Author Topic: The expression that someone may have taken the soup  (Read 16173 times)

Offline Joy Dean

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The expression that someone may have taken the soup
« on: Sunday 10 May 09 22:36 BST (UK) »
That would be during the time of one of the famines? when food was in dire need, so Catholics, desperate for food, took the soup at the Protestant kitchen and converted, in order to have food?

Is that, more or less, the gist of it?

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Offline shanew147

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Re: The expression that someone may have taken the soup
« Reply #1 on: Monday 11 May 09 08:42 BST (UK) »
I've read about this occurring - I think this happened one of the people covered  in an episode of the UK version of WDYTYA . I cant remember you it was at the moment - but the family was Catholic and the out of the blue a child appeared in a protestant school, and later moved over to England. (poss. somewhere in Wexford ...)

I think this instance may have been after the great famine - but it seems this type of conversion also took place for reasons of better education and employment opportunities


Shane
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Offline GAJM

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Re: The expression that someone may have taken the soup
« Reply #3 on: Monday 11 May 09 14:33 BST (UK) »
I often heard this expression when grown up in Cork.

The expression was often used by those families who converted to protestant and also agreed with the landlords and the british occupation of Ireland.

Often those who dropped the O in O'Connor, O'Connell and O'Callaghan for example were referred to as they must have taken the soap.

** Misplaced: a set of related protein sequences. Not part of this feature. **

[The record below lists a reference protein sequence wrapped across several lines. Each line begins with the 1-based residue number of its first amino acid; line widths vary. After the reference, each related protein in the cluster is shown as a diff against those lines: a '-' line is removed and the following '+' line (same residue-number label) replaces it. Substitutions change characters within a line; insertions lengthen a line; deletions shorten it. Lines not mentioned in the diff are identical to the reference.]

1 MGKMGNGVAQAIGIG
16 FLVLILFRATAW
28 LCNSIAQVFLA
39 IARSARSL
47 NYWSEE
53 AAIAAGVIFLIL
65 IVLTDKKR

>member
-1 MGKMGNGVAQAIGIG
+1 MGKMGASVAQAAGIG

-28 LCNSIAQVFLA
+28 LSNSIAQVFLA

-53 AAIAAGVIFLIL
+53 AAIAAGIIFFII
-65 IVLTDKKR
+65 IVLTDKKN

One of the signs people converted to protestant was by dropping the O.

Often by taken the soap as they called it they would receive occupation of land and possibly to own such land alot easier than if they had stayed Catholic.

These families usually converted back to Catholic eventually again but i know myself even around my own area of Cork it is well remembered that certain familes in the area took the soap.

I guess this is not to be confused with people who simply took soap at the soap kitchens when starving.

I think where the expression came from is when people visted the soap kitchen there would be people there trying to convince them to convert to protestant and British ways.

Offline Jax49

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Re: The expression that someone may have taken the soup
« Reply #4 on: Saturday 16 May 09 10:39 BST (UK) »
My family in Galway" took the soup" or were "jumpers," another term used. I found this out when on a marriage certificate, Martin Sullivan/O'Sullivan was a scripture reader, often this was a job a "souper" would undertake.
As far as dropping the O' was concerned the family tended to use it more often than not, so I am not sure if "jumping" had anything to do with it.. The decision to jump would not have been a popular one and sometimes  families were split over the decision.
I have thought long and hard about this and read many books and I have often asked myself , what would I have done during the famlne and my family were starving? Later on quite a few of my family did convert back to Catholicism, but it tended to be for marriage reasons.

Its a very interesting subject with lots of different opinions.

Jacqui
Bradshaw Tyldesley/Worsley Lancs. RIMMER Liverpool/Birkenhead/Eccles Lancs. Dale Congleton.
Storey Kendal/Eccles. Ryan County Galway Ireland.
O'SULLIVAN Oughterard/ Cornamona County Galway, Ireland. Butler and Burke, Count Galway.  Cowburn Atherton, Manley Worsley. Durban (various spelling) Chilvers Coton Warwickshire. Phidiam/Fidium Worsley.